Mona Bates

Mona (Hazelwood) Bates. Pianist, teacher, b Burlington, Ont, 31 Oct 1889, d Toronto 29 Mar 1971; ATCM 1908. She studied with J.E.P. Aldous in Hamilton (giving her first recital there at seven), and with Edward Fisher, A.S. Vogt, and, after 1913, Viggo Kihl in Toronto.

Bates, Mona

Mona (Hazelwood) Bates. Pianist, teacher, b Burlington, Ont, 31 Oct 1889, d Toronto 29 Mar 1971; ATCM 1908. She studied with J.E.P. Aldous in Hamilton (giving her first recital there at seven), and with Edward Fisher, A.S. Vogt, and, after 1913, Viggo Kihl in Toronto. She became a teacher at the TCM in 1912. While studying with Kihl, she appeared 30 Apr 1914 at Massey Hall in a performance of Liszt's Hungarian Fantasy with the Welsman TSO and was praised in the Canadian Journal of Music for 'a legitimate reading and confident technique'.

Mona Bates met Ernest Hutcheson at Chautauqua in 1916, became his pupil, and served also as his assistant 1917-20 at Chautauqua and the Juilliard School. Later, she studied with Sigismund Stojowski, also in New York. Her New York debuts were 21 Aug 1919 at Lewisohn Stadium (Conservatory Quarterly Review, vol 2, Nov 1919), where, with an orchestra, she repeated the Liszt Fantasy, and in 1920 at Aeolian Hall (Who is Who in Music 1951), where she gave a recital, her program including Beethoven's 'Waldstein' Sonata. She was soloist 28 Feb 1921 with Damrosch and the New York SO at a Massey Hall concert in Toronto, and her performance was described by Lawrence Mason in The Globe as 'a remarkable example of finished, fluent execution'. Her London debut, 9 Nov 1922 at Aeolian Hall, earned praise from The Times ('fresh, sincere and genuinely musical') and the Daily Telegraph. She then toured Europe, playing in Prague, Vienna, Budapest, and Paris. While in Paris she studied with Isidor Philipp; while in Budapest, with Zoltán Kodály. Her name was considered too plain for Europe, so she reversed the spelling and toured as the exotic Anom Setab. However, her publicity stressed her Canadian birth and was full of information about wheat and mineral resources. She recorded for Duo-Art Piano Rolls and for Victor.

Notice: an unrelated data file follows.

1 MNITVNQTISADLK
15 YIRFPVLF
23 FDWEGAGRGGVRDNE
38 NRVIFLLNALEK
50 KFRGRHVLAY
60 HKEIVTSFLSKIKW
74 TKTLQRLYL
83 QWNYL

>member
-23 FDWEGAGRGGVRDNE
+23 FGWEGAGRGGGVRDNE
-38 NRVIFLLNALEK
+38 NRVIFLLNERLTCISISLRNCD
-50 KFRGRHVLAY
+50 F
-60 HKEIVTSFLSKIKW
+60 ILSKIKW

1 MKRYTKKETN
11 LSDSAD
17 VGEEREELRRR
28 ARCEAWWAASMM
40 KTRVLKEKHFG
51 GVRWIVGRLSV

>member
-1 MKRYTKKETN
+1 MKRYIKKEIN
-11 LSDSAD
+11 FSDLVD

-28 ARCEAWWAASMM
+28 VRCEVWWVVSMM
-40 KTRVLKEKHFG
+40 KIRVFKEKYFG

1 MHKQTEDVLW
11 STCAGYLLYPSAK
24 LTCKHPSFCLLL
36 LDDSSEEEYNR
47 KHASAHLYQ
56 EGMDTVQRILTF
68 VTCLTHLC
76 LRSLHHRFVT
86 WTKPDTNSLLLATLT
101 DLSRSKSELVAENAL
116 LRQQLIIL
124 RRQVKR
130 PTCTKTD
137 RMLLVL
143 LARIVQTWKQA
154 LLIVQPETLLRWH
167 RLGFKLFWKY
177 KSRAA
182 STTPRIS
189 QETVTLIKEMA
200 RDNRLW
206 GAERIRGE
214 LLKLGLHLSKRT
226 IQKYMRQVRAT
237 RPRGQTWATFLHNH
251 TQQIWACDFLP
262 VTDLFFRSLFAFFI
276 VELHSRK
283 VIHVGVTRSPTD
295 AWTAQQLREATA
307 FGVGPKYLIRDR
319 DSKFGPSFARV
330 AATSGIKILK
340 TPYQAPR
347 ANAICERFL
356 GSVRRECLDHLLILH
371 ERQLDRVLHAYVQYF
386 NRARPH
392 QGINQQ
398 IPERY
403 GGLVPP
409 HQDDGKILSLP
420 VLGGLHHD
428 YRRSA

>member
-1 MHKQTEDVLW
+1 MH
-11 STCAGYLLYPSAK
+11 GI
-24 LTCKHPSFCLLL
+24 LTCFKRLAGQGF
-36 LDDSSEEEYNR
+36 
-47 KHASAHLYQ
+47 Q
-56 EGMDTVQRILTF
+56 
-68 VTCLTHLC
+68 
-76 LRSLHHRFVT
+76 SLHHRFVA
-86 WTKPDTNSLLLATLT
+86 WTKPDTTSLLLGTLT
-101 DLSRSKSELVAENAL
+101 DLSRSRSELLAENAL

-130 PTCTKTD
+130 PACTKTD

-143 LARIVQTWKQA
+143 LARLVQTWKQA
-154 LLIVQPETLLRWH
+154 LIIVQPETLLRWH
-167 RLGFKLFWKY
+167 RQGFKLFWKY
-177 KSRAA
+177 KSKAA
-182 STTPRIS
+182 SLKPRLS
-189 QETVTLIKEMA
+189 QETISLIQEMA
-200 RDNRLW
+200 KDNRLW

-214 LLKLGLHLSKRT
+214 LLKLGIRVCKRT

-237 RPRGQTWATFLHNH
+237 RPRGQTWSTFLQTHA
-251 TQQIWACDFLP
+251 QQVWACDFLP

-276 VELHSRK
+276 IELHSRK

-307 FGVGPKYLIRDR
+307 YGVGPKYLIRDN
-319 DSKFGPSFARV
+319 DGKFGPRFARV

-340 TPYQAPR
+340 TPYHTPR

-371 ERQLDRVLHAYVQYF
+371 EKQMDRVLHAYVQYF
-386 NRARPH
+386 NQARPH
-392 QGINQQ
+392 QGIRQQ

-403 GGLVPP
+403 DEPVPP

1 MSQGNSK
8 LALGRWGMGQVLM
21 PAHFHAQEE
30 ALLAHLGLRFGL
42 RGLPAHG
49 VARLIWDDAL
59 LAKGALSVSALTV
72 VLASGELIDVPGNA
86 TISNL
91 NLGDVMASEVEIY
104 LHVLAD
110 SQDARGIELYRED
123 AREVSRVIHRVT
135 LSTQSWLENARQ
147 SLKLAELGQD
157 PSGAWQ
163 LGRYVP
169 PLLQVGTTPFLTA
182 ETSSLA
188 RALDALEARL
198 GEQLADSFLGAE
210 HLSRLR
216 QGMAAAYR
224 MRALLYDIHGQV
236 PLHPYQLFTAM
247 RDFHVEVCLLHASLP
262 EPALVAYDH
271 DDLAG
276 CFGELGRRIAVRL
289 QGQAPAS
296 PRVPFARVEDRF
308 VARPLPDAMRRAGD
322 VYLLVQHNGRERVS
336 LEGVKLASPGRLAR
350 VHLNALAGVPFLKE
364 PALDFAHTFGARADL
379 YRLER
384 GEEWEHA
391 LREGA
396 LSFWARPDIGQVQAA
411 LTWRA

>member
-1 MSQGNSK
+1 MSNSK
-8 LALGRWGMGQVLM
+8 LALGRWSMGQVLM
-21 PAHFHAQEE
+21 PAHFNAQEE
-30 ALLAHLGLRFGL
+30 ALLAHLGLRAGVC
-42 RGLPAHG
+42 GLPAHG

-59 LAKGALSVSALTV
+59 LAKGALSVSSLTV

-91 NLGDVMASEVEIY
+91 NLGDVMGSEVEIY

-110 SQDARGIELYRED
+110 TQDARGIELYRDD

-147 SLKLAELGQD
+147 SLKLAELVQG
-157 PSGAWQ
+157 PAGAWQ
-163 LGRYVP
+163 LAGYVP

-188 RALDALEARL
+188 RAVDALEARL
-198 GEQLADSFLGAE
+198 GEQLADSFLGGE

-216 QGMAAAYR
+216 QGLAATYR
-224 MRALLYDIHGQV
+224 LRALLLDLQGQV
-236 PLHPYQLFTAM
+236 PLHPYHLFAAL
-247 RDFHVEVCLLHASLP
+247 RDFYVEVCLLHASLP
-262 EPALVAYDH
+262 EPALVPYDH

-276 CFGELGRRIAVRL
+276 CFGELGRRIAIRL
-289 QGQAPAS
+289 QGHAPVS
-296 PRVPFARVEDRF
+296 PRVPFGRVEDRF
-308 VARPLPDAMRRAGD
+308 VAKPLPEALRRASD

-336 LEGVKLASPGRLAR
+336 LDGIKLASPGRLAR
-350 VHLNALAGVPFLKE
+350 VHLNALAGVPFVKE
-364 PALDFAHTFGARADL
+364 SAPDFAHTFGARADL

In 1925 Bates gave up her concert career and opened a studio on Jarvis St, Toronto, where she taught piano for the next 40-odd years. Among her pupils were Muriel Albert, Elsie Bennett, Madeline Bone, Margaret Miller Brown, Etta Coles, George Crum, Erica Goodman, Marian Grudeff, Gordon Hallett, John Knight, Warren Mould, Patricia Parr, Clifford Poole, and Naomi Yanova Adaskin. In 1931, inspired by a benefit concert conducted by Walter Damrosch, Mona Bates organized the Ten-Piano Ensemble to raise funds for the needy. The ensemble comprised the best-known Bates pupils and was conducted by her. During World War II the ensemble became part of her Musical Manifesto Group, gave numerous performances, and raised thousands of dollars for the war effort. In 1967 she was one of six recipients of the CFMTA Centennial Citation. In 1976 several of her pupils set up a scholarship fund in her name at the RCMT. The first winners were Erica Goodman and Lawrence Pitchko in 1978.


Further Reading

  • 'Mona Bates gets bouquets,' MCan, vol 16, Aug 1920

    'Famous Canadian pianist's success in Austria and Hungary,' MCan, vol 6, Jul 1925

    Hamilton, H.C. 'Canadian musician of the month,' MCan, vol 12, Jul-Aug 1931

    Dempsey, Lotta. 'Money will help the music sound sweeter,' Toronto Star, 8 Nov 1978